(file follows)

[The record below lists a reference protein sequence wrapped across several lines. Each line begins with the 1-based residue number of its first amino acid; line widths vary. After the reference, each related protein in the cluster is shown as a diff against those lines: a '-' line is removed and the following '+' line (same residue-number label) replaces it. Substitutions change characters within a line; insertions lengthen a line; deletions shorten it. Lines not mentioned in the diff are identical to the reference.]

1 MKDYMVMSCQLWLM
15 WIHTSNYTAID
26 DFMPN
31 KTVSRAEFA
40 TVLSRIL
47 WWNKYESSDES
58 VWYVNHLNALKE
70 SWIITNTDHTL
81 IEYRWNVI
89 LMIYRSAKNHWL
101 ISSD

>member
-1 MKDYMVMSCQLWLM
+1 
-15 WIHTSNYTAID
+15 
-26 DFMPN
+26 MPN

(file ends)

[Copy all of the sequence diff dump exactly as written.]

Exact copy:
[The record below lists a reference protein sequence wrapped across several lines. Each line begins with the 1-based residue number of its first amino acid; line widths vary. After the reference, each related protein in the cluster is shown as a diff against those lines: a '-' line is removed and the following '+' line (same residue-number label) replaces it. Substitutions change characters within a line; insertions lengthen a line; deletions shorten it. Lines not mentioned in the diff are identical to the reference.]

1 MKDYMVMSCQLWLM
15 WIHTSNYTAID
26 DFMPN
31 KTVSRAEFA
40 TVLSRIL
47 WWNKYESSDES
58 VWYVNHLNALKE
70 SWIITNTDHTL
81 IEYRWNVI
89 LMIYRSAKNHWL
101 ISSD

>member
-1 MKDYMVMSCQLWLM
+1 
-15 WIHTSNYTAID
+15 
-26 DFMPN
+26 MPN